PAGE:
I have also quickly learned to be greatly appreciative if someone actually speaks English (or even Spanish for that matter). However it helps me in learning Portuguese, simply because I don’t have a choice, really.

Once again it’s on

Put me on a planet, dammit! So, my work decided that I would either be relocated to Perth or be accepting my redundancy (including the package that comes with it). That means after about six years of residing in Australia, I will get back to what I came here for in the first place: travel!

perth

Conveniently there is this major sporting event happening in a country that lives and breathes football (for the infidels amongst the readership: soccer) already. And now they are hosting the World Cup? Wow!
Not to much after that and not too far away there is this crazy and maybe most renown annual festival in some desert in Nevada. After that, I have very unspecific ideas about what to do and where to go. Some of which can be Caribbean, Mexico, back to South America and near the end going back to my old home, Germany.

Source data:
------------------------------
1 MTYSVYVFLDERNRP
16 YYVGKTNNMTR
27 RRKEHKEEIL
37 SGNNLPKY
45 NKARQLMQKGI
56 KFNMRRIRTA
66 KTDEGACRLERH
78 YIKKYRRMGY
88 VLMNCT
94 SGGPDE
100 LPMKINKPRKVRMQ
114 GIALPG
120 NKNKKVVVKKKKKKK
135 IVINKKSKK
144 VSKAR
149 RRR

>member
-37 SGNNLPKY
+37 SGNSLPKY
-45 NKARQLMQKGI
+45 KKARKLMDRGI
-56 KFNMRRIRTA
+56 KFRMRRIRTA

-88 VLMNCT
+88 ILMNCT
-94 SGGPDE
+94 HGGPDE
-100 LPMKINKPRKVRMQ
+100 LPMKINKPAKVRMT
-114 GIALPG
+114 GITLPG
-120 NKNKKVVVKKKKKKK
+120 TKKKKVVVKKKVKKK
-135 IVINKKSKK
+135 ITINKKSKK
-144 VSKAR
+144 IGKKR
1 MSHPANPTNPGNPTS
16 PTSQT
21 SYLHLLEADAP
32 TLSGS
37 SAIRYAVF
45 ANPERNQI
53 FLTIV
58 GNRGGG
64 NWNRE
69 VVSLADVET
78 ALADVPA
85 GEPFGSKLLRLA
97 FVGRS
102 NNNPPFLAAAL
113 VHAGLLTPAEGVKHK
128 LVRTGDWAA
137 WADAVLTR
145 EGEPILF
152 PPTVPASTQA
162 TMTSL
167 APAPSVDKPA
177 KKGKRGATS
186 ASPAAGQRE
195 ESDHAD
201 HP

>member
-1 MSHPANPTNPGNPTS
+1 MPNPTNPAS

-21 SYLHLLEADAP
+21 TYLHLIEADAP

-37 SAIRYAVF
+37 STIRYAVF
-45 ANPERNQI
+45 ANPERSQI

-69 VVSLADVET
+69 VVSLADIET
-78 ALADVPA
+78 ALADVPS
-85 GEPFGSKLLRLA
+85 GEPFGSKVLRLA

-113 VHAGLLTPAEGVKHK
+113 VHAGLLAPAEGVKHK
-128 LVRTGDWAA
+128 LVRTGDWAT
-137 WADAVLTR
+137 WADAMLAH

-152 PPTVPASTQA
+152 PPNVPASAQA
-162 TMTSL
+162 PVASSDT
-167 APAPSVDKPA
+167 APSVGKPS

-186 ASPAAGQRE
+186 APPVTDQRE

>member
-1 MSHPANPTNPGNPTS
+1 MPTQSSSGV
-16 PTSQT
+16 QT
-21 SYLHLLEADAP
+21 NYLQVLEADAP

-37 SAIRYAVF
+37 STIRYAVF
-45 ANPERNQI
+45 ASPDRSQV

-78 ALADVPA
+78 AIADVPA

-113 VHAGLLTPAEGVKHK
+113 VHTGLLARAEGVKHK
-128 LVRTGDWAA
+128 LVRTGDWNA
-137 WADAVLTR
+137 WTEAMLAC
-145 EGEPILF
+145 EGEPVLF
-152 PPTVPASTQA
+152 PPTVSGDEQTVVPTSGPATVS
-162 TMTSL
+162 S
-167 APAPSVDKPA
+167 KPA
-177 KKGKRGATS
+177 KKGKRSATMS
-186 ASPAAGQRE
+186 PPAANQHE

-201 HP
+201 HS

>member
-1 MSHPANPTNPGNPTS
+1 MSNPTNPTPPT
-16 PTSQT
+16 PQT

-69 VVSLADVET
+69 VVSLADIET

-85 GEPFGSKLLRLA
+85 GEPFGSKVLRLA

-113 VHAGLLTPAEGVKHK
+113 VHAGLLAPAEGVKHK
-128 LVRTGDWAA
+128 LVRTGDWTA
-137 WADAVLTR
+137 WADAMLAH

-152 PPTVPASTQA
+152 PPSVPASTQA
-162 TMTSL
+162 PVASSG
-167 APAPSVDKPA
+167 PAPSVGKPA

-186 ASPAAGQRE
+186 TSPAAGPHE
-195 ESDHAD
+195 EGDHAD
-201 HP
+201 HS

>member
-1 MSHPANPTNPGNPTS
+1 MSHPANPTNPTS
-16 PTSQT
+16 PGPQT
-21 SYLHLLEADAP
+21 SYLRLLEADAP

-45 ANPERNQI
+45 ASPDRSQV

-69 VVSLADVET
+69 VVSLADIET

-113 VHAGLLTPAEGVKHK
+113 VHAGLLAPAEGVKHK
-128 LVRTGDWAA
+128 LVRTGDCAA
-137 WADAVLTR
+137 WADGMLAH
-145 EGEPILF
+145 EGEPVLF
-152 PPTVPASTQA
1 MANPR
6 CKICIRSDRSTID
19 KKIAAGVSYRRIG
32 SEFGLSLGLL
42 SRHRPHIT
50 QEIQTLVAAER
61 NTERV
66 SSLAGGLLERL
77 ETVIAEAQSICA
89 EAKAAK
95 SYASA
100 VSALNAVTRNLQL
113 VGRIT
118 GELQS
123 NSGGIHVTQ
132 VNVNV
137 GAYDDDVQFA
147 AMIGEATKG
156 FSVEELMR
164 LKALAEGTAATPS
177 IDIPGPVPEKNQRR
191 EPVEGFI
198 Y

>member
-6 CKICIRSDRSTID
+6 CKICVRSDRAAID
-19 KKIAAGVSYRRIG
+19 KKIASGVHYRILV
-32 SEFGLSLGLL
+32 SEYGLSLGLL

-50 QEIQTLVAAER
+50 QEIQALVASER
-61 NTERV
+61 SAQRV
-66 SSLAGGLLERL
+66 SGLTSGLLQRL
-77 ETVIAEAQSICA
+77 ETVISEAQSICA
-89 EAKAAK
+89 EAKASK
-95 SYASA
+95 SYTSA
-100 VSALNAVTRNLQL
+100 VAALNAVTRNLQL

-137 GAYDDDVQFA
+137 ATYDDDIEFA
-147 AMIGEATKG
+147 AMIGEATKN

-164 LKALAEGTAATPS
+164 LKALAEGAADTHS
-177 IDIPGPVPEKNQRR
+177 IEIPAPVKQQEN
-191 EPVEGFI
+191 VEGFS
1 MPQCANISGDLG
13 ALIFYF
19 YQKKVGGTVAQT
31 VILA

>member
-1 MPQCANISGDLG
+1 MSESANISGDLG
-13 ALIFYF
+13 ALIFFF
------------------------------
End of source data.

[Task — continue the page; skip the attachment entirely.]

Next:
I will try to use this blog to deliver my impressions, experiences, ideas and plans about what is happening to me and where to go.

Meanwhile, I spent the last few month preparing for the first leg of the journey, getting flights, some tickets for a couple of games and roughly figuring out what to do, especially in the first week until the madness starts.

getting_there

After flying 34 hours I will gladly make use of the home-stay I booked in some hipster area in São Paulo, especially the shower. The day after I am going to see the Iguaçu falls. I gave myself three days for this, so I can go the Brazilian and Argentinian side, plus walking into Paraguay, even if it’s just for the stamp in my passport.

Then it’s northbound to Fortaleza, which is on the northern coast of Brazil. Surrounded by some of the most beautiful coast lines and national parks of Brazil, I will spend a bit of time here trying to get to know more about the culture. My first game is here on the 21st of June (so a week after my arrival): Germany – Ghana.